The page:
Thanksgiving Alone

This Thanksgiving my ex took the kids to her parents’ in LA. With nowhere to go, it was my intention to make Thanksgiving merely mean “Thursday off work.” I would read and write and run — enjoy my solitude. I had no complaints. I would be fine. Living alone I thought, “How could another simple Thursday occur in a qualitatively different way just because it was also called ‘Thanksgiving’ that day?” I have no idea.

I think I must think I’m more disconnected than I am, as if I’m not a product of a culture in which a holiday occurred. You know? I experienced Thanksgiving as a kind of pressure, not thought, but pressure descending on the city and my person to be grateful for, and with, my family. But I wasn’t. They weren’t here. And I couldn’t talk Thanksgiving into being Thursday or myself into being okay.

I don’t even eat turkey.

I spent most of my Thanksgivings in Michigan with the same eight people and four of them are dead. I knew, I was completely aware, that if I just put on my running shoes and kicked off five, I would be fine. But I didn’t. I was completely baffled by my inability to navigate that day. The distance between gratitude and self-pity is minuscule, a little swing in perspective, but I couldn’t pull it off. I went to the movies and ate popcorn, more aware of myself as a lone figure at the movies on Thanksgiving than the movie itself.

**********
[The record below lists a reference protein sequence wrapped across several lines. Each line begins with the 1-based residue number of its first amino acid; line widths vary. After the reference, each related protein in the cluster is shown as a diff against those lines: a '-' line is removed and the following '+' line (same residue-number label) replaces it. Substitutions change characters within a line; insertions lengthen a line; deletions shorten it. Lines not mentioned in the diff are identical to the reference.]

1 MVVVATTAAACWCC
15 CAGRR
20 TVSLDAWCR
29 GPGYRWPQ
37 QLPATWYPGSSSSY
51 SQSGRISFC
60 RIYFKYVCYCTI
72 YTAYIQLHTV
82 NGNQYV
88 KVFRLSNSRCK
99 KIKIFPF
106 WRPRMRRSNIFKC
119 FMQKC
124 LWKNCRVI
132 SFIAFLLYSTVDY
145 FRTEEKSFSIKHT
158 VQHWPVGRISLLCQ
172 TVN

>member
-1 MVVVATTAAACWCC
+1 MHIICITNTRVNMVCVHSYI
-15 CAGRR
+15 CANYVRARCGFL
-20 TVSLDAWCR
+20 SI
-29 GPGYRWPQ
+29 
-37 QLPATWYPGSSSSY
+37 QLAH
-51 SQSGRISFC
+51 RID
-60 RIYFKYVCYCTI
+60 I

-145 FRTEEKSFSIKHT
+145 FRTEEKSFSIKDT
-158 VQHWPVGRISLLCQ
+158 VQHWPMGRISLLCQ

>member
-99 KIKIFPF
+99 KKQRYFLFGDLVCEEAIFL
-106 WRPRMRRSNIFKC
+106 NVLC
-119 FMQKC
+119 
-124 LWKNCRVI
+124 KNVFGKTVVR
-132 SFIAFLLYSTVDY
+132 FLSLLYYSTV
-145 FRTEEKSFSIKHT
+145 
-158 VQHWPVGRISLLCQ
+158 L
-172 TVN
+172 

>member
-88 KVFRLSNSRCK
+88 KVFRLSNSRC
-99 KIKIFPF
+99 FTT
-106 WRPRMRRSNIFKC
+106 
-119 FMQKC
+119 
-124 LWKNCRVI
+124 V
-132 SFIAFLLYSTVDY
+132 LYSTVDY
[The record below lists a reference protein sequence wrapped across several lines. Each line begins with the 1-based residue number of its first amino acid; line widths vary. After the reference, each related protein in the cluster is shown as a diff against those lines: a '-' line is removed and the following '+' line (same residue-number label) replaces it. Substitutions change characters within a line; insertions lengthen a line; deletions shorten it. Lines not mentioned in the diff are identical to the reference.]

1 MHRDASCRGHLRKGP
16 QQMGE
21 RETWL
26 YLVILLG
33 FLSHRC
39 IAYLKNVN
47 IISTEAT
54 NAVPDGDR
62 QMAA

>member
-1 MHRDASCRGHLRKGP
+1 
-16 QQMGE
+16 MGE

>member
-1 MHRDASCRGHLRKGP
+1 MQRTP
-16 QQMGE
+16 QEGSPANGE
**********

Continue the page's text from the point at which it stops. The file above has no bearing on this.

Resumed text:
You would no doubt like to see this story turn around. Me too. I don’t think it does.

Because the only epiphany I had in that movie theater was that the life I wanted and the life I had were completely at odds. The life I wanted appeared to me as a jail cell and I couldn’t escape. I was trapped inside a bunch of ideas that didn’t exist. I couldn’t even see through the bars to see the life I had with the hope of learning how to appreciate it. I was not grateful. I gave no thanks.

Saturday, I took the kids out to lunch and we ate burritos while I edited my son’s essay about Vincent Van Gogh. I told them: See? This is life as it is, the one we’re living, the one we could never make up. We’re eating burritos and talking Van Gogh and this — it’s good enough. My son asked if I was crazy. I said If I was crazy, I would never tell you. He thought this was fair enough. I’m getting too old to imagine cures for depression.
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